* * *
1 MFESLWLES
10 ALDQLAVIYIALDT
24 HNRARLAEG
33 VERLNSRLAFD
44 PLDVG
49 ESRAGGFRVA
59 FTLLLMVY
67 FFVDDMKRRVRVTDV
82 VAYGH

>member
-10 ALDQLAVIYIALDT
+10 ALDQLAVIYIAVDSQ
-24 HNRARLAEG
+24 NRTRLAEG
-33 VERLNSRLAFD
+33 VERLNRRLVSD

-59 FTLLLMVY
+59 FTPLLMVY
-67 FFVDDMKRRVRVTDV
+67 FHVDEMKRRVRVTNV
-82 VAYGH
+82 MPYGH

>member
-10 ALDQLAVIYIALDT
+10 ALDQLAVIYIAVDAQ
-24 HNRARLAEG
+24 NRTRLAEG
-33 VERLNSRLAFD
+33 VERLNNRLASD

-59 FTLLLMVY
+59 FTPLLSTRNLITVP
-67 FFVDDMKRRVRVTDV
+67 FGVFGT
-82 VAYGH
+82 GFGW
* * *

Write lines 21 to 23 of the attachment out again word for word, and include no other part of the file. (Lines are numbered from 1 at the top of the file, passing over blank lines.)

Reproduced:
-82 VAYGH
+82 MPYGH

>member